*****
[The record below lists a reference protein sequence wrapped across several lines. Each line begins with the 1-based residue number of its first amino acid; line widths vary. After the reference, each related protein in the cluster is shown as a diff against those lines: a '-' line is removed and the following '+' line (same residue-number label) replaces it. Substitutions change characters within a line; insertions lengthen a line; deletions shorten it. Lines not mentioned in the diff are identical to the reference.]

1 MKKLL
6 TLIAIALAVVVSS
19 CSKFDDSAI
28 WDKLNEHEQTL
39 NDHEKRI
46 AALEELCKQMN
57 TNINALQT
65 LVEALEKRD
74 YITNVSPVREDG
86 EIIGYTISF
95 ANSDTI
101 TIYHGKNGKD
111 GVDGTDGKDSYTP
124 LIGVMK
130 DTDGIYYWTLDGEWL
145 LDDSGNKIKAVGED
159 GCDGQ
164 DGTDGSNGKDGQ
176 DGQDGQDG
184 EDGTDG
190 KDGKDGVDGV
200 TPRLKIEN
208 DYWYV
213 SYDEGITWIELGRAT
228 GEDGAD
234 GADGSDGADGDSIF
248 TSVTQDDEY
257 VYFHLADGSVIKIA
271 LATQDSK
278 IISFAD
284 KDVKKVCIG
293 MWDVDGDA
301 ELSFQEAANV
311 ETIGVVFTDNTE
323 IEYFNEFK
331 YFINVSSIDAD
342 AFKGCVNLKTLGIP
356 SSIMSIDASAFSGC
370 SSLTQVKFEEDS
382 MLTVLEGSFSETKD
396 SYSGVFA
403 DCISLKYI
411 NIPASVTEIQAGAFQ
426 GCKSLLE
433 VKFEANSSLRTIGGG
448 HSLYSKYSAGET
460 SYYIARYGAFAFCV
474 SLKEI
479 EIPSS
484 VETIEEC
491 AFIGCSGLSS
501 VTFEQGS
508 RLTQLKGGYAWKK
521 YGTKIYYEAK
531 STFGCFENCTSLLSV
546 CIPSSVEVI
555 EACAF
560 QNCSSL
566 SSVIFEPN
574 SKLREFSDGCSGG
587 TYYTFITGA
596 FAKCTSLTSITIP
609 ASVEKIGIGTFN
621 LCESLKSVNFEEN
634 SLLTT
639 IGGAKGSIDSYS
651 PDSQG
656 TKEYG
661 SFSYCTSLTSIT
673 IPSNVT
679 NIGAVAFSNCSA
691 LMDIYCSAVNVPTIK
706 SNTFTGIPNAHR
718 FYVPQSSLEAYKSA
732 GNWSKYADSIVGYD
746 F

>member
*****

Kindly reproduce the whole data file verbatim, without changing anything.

[The record below lists a reference protein sequence wrapped across several lines. Each line begins with the 1-based residue number of its first amino acid; line widths vary. After the reference, each related protein in the cluster is shown as a diff against those lines: a '-' line is removed and the following '+' line (same residue-number label) replaces it. Substitutions change characters within a line; insertions lengthen a line; deletions shorten it. Lines not mentioned in the diff are identical to the reference.]

1 MKKLL
6 TLIAIALAVVVSS
19 CSKFDDSAI
28 WDKLNEHEQTL
39 NDHEKRI
46 AALEELCKQMN
57 TNINALQT
65 LVEALEKRD
74 YITNVSPVREDG
86 EIIGYTISF
95 ANSDTI
101 TIYHGKNGKD
111 GVDGTDGKDSYTP
124 LIGVMK
130 DTDGIYYWTLDGEWL
145 LDDSGNKIKAVGED
159 GCDGQ
164 DGTDGSNGKDGQ
176 DGQDGQDG
184 EDGTDG
190 KDGKDGVDGV
200 TPRLKIEN
208 DYWYV
213 SYDEGITWIELGRAT
228 GEDGAD
234 GADGSDGADGDSIF
248 TSVTQDDEY
257 VYFHLADGSVIKIA
271 LATQDSK
278 IISFAD
284 KDVKKVCIG
293 MWDVDGDA
301 ELSFQEAANV
311 ETIGVVFTDNTE
323 IEYFNEFK
331 YFINVSSIDAD
342 AFKGCVNLKTLGIP
356 SSIMSIDASAFSGC
370 SSLTQVKFEEDS
382 MLTVLEGSFSETKD
396 SYSGVFA
403 DCISLKYI
411 NIPASVTEIQAGAFQ
426 GCKSLLE
433 VKFEANSSLRTIGGG
448 HSLYSKYSAGET
460 SYYIARYGAFAFCV
474 SLKEI
479 EIPSS
484 VETIEEC
491 AFIGCSGLSS
501 VTFEQGS
508 RLTQLKGGYAWKK
521 YGTKIYYEAK
531 STFGCFENCTSLLSV
546 CIPSSVEVI
555 EACAF
560 QNCSSL
566 SSVIFEPN
574 SKLREFSDGCSGG
587 TYYTFITGA
596 FAKCTSLTSITIP
609 ASVEKIGIGTFN
621 LCESLKSVNFEEN
634 SLLTT
639 IGGAKGSIDSYS
651 PDSQG
656 TKEYG
661 SFSYCTSLTSIT
673 IPSNVT
679 NIGAVAFSNCSA
691 LMDIYCSAVNVPTIK
706 SNTFTGIPNAHR
718 FYVPQSSLEAYKSA
732 GNWSKYADSIVGYD
746 F

>member